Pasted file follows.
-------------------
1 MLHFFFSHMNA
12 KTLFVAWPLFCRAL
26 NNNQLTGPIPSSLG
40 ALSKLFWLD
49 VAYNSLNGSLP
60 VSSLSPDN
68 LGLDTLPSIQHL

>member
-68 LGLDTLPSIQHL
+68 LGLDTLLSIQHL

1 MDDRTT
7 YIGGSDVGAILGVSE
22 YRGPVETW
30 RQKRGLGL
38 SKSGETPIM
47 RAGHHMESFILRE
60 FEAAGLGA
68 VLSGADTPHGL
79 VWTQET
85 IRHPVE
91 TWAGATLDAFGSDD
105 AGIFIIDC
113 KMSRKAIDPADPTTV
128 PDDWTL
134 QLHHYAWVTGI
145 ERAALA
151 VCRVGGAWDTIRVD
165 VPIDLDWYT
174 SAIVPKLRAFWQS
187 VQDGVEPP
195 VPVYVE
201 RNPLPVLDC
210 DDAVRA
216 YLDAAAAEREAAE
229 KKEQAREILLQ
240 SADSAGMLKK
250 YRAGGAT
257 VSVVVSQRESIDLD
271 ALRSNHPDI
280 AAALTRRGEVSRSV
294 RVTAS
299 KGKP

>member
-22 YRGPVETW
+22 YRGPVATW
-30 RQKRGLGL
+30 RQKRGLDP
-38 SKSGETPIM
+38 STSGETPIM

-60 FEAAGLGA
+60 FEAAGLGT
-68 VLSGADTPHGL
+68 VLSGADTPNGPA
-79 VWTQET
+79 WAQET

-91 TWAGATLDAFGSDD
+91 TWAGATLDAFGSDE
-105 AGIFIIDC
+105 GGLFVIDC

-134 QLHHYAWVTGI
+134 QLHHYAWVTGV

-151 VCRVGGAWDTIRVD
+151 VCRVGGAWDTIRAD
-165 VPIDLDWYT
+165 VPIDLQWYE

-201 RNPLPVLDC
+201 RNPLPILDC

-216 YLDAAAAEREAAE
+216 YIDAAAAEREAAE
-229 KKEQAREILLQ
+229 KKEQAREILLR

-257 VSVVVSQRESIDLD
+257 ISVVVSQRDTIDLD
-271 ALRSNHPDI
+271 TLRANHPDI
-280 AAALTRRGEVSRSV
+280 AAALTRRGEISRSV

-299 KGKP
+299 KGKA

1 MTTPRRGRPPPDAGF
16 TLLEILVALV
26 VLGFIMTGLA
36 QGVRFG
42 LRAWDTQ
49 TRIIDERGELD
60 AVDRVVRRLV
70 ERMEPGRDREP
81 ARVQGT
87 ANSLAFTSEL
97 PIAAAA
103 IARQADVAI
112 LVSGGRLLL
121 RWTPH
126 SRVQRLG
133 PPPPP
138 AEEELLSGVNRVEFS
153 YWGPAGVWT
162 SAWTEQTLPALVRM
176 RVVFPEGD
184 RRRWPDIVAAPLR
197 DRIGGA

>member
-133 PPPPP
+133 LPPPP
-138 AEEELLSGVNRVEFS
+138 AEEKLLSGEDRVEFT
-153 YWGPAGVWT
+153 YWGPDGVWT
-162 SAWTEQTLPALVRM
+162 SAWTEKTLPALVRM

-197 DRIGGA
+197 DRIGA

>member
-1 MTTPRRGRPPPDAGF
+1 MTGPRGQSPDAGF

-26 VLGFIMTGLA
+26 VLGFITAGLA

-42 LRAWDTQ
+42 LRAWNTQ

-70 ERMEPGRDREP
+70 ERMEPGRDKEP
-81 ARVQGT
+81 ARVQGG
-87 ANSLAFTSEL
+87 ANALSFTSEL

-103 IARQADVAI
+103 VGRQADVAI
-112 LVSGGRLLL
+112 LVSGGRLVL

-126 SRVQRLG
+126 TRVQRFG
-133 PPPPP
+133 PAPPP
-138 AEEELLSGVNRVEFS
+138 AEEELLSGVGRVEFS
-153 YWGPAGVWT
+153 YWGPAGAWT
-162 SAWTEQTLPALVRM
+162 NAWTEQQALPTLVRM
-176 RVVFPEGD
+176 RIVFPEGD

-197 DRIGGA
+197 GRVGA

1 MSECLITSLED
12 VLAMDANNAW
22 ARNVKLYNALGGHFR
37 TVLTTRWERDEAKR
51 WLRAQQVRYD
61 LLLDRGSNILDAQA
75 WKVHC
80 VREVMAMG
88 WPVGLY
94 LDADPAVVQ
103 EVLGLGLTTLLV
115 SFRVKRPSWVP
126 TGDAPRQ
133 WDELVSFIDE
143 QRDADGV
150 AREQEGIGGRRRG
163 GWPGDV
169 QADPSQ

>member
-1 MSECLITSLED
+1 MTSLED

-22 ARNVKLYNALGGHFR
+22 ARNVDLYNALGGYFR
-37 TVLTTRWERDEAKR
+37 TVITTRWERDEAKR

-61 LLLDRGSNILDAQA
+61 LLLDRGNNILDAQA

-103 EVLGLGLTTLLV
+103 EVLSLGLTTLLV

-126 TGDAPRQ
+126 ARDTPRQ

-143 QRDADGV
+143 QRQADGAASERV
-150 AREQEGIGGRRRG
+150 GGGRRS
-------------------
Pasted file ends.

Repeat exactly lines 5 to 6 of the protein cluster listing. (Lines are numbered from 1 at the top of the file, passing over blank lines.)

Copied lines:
49 VAYNSLNGSLP
60 VSSLSPDN